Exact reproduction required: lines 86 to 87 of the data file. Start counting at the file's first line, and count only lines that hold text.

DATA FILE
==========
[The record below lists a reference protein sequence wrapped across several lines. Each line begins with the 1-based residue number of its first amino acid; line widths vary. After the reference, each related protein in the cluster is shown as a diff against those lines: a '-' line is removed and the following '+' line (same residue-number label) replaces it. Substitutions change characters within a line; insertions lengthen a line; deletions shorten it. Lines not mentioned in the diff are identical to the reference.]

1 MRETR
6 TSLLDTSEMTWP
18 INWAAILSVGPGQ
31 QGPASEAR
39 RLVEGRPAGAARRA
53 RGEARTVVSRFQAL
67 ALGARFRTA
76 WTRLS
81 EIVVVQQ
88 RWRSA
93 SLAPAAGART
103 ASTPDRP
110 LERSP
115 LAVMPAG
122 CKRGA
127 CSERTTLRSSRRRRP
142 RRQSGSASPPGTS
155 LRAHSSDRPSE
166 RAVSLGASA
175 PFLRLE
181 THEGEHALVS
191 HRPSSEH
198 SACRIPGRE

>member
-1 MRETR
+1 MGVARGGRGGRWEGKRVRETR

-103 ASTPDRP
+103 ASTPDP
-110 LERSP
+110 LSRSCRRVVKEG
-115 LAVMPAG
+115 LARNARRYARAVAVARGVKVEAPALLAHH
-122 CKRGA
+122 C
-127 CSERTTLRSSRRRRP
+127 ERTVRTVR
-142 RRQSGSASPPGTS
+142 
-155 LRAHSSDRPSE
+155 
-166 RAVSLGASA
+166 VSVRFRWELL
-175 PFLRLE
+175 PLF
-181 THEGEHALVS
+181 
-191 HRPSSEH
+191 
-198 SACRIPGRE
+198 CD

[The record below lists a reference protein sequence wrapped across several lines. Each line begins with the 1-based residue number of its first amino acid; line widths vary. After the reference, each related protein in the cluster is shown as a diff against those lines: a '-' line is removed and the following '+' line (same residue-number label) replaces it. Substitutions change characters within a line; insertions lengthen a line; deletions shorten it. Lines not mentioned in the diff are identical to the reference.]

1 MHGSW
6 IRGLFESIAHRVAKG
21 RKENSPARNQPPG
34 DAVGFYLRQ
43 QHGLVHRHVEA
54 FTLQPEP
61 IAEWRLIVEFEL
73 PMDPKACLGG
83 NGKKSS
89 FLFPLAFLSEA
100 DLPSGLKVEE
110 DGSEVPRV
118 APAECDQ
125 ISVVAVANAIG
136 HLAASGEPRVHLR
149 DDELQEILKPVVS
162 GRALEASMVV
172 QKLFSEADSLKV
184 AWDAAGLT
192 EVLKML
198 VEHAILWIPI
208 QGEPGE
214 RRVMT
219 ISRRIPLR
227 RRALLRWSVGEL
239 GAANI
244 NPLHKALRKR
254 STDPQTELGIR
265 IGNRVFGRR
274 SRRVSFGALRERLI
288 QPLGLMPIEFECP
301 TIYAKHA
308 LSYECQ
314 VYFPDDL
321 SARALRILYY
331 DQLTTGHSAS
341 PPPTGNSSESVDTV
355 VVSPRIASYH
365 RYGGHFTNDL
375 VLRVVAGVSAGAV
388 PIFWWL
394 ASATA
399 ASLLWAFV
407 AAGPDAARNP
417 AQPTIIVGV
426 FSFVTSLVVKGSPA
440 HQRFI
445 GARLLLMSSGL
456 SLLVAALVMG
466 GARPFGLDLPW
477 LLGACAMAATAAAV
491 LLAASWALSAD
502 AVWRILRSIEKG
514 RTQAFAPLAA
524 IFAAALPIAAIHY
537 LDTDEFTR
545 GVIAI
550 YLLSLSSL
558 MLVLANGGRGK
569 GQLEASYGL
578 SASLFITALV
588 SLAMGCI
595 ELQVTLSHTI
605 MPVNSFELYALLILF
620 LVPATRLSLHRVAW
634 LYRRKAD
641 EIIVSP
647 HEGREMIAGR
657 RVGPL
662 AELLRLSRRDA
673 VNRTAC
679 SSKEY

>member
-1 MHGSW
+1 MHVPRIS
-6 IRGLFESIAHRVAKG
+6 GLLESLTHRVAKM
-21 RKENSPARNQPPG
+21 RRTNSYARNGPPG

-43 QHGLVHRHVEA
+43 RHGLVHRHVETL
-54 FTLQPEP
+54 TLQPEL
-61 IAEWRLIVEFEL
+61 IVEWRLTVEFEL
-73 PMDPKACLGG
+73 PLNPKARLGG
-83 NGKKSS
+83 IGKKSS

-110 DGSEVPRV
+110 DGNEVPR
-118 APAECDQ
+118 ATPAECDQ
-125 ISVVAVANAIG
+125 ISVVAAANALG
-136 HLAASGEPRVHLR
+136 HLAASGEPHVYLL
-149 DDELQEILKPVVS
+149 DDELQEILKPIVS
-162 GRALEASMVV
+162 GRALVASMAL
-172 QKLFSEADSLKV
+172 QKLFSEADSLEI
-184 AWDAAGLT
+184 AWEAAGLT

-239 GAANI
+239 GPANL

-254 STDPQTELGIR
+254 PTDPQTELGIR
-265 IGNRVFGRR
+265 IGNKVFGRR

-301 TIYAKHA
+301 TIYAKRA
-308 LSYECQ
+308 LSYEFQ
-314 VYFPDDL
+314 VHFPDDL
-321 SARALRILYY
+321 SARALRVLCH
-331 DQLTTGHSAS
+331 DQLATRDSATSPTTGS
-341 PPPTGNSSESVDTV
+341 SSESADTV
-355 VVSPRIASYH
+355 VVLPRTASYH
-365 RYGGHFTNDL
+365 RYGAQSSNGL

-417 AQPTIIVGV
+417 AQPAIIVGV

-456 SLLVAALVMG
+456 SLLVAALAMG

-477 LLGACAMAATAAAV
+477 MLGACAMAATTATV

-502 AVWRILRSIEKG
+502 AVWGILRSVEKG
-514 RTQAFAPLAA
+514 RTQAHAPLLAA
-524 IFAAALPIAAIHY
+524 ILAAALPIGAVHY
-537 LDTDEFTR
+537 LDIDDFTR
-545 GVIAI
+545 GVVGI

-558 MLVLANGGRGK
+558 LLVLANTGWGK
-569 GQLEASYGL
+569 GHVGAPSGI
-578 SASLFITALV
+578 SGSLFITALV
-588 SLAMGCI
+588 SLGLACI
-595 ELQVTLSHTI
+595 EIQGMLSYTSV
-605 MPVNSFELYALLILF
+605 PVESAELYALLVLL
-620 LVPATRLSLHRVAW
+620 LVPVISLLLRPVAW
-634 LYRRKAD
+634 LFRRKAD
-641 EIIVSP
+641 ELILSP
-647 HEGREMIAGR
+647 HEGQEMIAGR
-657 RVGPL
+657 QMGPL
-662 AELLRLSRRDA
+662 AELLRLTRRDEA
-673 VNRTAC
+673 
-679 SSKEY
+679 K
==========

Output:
314 VYFPDDL
321 SARALRILYY